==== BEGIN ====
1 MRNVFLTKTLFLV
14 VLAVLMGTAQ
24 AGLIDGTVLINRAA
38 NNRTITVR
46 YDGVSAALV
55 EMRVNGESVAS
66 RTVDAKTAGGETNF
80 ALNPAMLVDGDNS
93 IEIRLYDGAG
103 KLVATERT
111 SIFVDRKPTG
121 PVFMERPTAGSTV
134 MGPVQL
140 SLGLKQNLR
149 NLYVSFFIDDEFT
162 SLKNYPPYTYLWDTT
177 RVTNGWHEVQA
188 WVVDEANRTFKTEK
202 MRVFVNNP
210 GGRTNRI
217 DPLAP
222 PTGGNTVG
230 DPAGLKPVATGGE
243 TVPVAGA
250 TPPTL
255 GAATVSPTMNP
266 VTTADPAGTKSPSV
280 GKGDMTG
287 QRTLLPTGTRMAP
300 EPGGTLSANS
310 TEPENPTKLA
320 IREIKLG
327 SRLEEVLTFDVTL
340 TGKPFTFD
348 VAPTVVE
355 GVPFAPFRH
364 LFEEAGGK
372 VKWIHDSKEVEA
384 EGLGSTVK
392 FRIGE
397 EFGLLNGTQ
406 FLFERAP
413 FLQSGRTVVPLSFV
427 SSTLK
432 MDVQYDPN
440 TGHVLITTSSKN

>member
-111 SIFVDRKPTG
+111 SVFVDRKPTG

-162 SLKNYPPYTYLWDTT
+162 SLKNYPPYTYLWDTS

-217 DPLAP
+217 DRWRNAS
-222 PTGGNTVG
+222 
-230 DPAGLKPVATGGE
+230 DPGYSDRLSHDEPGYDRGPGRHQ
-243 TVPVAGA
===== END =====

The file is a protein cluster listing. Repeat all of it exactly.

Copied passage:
1 MRNVFLTKTLFLV
14 VLAVLMGTAQ
24 AGLIDGTVLINRAA
38 NNRTITVR
46 YDGVSAALV
55 EMRVNGESVAS
66 RTVDAKTAGGETNF
80 ALNPAMLVDGDNS
93 IEIRLYDGAG
103 KLVATERT
111 SIFVDRKPTG
121 PVFMERPTAGSTV
134 MGPVQL
140 SLGLKQNLR
149 NLYVSFFIDDEFT
162 SLKNYPPYTYLWDTT
177 RVTNGWHEVQA
188 WVVDEANRTFKTEK
202 MRVFVNNP
210 GGRTNRI
217 DPLAP
222 PTGGNTVG
230 DPAGLKPVATGGE
243 TVPVAGA
250 TPPTL
255 GAATVSPTMNP
266 VTTADPAGTKSPSV
280 GKGDMTG
287 QRTLLPTGTRMAP
300 EPGGTLSANS
310 TEPENPTKLA
320 IREIKLG
327 SRLEEVLTFDVTL
340 TGKPFTFD
348 VAPTVVE
355 GVPFAPFRH
364 LFEEAGGK
372 VKWIHDSKEVEA
384 EGLGSTVK
392 FRIGE
397 EFGLLNGTQ
406 FLFERAP
413 FLQSGRTVVPLSFV
427 SSTLK
432 MDVQYDPN
440 TGHVLITTSSKN

>member
-111 SIFVDRKPTG
+111 SVFVDRKPTG

-162 SLKNYPPYTYLWDTT
+162 SLKNYPPYTYLWDTS

-217 DPLAP
+217 DRWRNAS
-222 PTGGNTVG
+222 
-230 DPAGLKPVATGGE
+230 DPGYSDRLSHDEPGYDRGPGRHQ
-243 TVPVAGA